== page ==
The different putaway options available within a WMS can be flexible and suggested on an adhoc basis or structured around a set of rules. For instance, they could be set to raise an alert if the incoming stocks need special handling instructions, e.g. allergens must be stored well away from any contaminants in a food warehouse.

Pick route optimisation and planning

As travelling can take up a large part of the time spent on warehouse picking processes, appropriate sequencing of picking tasks within an order is crucial to achieving high efficiency, especially when the warehouse is holding excess stock. After evaluating the day’s production order pool and assigning assembly line picking tasks, a WMS automatically evaluates the routes available and will direct operatives to fulfil pick instructions using the most efficient travel path for their immediate location. Goods are picked more quickly, potentially using fewer resources.

Shelf life management and stock rotation

There is huge value in using a WMS to optimise stock rotation and ensure that items with a limited shelf life are carefully managed to avoid any wastage. This extends beyond the obvious perishable raw materials to also include packaging items, which can in turn also impair finished product quality if they are past their recommended use by date. A WMS makes this easy by automatically reminding operatives of which lots to pick first, based on first in first out principles. If the warehouse is carrying more stock this will be fundamental to maintaining efficiency levels.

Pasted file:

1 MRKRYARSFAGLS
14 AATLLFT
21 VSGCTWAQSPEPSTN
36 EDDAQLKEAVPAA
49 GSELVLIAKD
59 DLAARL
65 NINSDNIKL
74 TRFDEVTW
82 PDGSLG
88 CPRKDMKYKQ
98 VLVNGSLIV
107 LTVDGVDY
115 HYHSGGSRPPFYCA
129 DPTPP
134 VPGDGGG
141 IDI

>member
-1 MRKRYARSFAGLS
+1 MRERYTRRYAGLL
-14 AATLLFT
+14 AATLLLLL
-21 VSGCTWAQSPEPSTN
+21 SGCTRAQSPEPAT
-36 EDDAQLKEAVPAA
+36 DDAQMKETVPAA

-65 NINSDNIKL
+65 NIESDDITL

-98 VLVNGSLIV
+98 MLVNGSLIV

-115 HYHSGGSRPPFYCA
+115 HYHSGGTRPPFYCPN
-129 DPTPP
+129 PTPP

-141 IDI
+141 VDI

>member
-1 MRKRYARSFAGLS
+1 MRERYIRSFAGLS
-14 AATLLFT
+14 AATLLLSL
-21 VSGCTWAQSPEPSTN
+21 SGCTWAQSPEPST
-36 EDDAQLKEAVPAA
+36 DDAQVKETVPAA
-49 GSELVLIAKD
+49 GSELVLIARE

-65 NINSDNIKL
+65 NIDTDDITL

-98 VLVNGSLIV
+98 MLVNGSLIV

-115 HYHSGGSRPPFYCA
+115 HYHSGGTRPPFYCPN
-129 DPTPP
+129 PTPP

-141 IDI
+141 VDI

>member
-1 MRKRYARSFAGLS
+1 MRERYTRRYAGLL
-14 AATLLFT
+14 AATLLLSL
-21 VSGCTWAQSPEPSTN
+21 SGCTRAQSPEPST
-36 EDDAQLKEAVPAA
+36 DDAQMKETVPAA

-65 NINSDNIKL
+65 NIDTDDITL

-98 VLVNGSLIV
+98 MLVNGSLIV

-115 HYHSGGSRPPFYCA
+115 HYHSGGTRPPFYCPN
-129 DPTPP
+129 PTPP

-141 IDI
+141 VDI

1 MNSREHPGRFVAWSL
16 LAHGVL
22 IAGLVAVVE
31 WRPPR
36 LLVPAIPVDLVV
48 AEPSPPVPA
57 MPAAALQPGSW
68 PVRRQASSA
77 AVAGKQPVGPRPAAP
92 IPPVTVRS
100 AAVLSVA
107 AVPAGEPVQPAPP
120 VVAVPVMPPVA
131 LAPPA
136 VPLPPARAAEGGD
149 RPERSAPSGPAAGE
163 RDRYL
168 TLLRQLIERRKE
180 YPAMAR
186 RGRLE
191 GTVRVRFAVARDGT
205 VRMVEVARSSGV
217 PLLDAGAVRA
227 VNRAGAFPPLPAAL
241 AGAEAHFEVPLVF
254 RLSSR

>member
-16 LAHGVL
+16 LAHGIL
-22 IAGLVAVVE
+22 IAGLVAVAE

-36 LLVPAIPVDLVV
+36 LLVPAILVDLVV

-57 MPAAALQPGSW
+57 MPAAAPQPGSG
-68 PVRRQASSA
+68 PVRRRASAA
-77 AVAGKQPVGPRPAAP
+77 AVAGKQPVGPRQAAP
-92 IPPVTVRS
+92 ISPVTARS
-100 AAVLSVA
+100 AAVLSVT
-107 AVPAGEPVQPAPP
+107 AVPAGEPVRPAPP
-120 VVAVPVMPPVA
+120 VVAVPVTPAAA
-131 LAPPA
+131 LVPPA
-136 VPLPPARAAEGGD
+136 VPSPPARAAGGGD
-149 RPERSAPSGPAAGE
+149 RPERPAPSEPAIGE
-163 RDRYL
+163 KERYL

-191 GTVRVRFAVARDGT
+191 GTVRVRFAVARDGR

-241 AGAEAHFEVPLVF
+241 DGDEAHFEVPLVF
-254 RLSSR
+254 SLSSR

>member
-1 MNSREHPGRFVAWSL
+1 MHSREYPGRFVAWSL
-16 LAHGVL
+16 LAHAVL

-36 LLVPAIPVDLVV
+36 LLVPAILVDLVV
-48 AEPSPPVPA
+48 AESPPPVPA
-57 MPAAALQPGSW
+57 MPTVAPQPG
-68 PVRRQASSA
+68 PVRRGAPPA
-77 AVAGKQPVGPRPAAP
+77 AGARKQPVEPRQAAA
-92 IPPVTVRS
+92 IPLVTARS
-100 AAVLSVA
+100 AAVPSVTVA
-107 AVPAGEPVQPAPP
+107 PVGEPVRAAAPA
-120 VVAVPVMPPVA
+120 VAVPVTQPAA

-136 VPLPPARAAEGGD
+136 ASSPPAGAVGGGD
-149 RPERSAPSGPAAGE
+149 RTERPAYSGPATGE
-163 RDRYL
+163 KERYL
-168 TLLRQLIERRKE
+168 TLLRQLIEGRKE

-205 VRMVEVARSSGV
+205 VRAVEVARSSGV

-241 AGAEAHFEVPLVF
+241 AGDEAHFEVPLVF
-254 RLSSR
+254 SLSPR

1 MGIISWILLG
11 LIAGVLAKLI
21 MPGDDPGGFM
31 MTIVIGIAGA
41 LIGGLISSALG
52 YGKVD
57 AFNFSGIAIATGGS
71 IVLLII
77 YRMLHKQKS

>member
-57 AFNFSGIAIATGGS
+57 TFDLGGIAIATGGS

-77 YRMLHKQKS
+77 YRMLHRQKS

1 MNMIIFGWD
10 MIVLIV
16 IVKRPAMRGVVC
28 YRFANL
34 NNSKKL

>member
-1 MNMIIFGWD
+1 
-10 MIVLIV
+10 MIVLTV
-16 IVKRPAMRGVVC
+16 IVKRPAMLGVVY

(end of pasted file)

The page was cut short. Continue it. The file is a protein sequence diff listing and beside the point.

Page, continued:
Perpetual inventory (PI) stock counting

By introducing a daily PI or cyclical counting process supported by a WMS, warehouse managers can eliminate the need to undertake stock counts on a monthly or yearly basis. Cyclical counting is the most effective way to maintain inventory. It also means its business as usual whilst counting is in progress and any inventory shrinkage can be minimised. All materials movements are accurately recorded with an electronic audit trail and discrepancies are immediately apparent.

Traceability management

When product quality issues are raised, it is vital that all affected products can be quickly and accurately identified to minimise potential losses - both financially and to brand reputation. Using a WMS, it is possible to create reports detailing lot / batch / expiry date information which confirms to compliance requirements and also allows for detailed trend analysis. At any point in time, a WMS will provide a full trail of what has happened to every element of stock during its entire lifecycle, providing extensive traceability management options. The audit trail covers the entire supply chain, right down to the source and provenance of the original raw ingredients at the SKU, UPC and lot level, limiting the impact of inventory wastage.

As businesses emerge stronger from the Covid-19 pandemic, we have all learned the importance of being agile and working in a ‘new normal’ environment. Holding increased inventory levels for ‘Just in Case’ purposes is one of the valuable lessons many manufacturers will have learned and with the right warehouse technology in place, profitability will not be compromised.

Remember that in whatever we call ‘normal’ times Just in time works, however as we have seen ‘JIT’ became Just Too Late for many businesses still feeling this lack of bandwidth twelve months later.